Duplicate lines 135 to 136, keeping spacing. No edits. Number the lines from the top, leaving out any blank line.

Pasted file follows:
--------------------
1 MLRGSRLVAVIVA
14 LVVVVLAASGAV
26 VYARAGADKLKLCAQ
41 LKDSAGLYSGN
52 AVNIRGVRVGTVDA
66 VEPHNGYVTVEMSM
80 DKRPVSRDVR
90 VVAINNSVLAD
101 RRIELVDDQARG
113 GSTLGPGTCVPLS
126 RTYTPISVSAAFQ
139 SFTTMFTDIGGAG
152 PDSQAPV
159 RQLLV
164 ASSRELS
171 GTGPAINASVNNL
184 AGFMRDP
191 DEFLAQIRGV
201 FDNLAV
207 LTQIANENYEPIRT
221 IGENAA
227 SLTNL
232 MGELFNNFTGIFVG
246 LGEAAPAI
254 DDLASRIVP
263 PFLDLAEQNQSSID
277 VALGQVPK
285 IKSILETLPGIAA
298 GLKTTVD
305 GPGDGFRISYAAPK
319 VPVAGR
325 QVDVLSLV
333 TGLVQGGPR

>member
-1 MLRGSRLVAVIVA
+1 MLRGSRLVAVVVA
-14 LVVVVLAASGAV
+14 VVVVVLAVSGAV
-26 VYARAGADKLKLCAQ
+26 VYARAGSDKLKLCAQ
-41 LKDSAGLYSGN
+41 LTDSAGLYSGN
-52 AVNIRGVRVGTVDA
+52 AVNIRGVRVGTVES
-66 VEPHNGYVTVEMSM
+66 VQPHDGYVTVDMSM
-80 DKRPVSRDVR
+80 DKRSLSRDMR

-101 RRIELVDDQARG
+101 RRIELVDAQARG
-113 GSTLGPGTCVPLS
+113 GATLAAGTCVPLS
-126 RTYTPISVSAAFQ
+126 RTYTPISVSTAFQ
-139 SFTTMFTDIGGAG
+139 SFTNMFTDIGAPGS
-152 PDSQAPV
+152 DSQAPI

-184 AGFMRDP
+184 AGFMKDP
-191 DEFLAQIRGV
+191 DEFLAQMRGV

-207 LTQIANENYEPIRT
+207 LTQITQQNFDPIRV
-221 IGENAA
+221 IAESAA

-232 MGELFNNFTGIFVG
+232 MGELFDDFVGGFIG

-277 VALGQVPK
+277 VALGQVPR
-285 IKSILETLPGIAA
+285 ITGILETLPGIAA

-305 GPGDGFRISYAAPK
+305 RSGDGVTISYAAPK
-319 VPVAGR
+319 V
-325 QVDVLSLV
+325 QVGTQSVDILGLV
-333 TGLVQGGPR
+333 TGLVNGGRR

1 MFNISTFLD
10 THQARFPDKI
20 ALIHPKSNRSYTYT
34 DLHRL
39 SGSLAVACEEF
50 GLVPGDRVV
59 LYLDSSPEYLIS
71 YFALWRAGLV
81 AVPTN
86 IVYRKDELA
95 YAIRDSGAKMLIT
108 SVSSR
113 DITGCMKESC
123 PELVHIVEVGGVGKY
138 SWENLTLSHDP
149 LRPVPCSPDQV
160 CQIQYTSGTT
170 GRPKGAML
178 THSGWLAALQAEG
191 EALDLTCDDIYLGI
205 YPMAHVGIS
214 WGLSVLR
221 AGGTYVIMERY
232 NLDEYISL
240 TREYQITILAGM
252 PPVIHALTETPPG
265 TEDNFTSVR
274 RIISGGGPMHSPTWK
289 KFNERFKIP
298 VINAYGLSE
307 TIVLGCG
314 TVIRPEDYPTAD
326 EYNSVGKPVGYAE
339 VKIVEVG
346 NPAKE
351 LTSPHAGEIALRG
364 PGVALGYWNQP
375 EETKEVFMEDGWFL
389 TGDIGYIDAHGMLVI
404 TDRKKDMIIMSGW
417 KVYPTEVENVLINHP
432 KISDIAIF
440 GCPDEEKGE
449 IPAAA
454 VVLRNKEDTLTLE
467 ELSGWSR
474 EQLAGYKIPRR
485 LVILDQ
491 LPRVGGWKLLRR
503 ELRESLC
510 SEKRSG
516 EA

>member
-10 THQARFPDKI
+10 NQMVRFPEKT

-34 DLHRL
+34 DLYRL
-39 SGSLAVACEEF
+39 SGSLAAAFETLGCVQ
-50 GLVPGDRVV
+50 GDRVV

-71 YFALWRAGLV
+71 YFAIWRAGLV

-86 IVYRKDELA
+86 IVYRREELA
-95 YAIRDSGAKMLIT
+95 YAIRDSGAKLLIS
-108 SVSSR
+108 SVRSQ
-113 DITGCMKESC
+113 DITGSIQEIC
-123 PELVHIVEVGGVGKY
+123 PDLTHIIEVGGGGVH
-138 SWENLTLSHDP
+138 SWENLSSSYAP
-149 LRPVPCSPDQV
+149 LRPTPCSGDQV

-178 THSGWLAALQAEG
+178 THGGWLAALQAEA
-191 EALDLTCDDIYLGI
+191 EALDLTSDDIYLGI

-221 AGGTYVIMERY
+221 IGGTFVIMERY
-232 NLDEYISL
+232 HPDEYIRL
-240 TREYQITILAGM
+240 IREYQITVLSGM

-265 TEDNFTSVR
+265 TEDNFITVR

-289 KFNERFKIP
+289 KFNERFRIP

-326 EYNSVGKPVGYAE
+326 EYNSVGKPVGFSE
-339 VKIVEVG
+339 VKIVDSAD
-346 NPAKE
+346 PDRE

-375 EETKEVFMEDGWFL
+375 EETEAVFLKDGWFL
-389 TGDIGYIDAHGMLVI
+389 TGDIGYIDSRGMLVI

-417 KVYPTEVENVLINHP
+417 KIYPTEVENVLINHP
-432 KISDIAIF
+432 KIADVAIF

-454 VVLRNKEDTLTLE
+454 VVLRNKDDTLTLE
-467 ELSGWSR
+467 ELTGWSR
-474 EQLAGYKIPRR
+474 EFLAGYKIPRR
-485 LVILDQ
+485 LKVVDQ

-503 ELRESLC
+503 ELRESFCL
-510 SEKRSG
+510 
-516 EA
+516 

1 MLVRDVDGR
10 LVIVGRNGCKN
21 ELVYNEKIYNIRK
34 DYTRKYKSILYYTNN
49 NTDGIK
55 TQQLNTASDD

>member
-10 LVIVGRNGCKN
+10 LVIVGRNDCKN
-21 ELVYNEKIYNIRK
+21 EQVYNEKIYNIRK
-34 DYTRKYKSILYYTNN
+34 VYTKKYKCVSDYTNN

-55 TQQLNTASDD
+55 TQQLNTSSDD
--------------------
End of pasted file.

+10 NQMVRFPEKT

-34 DLHRL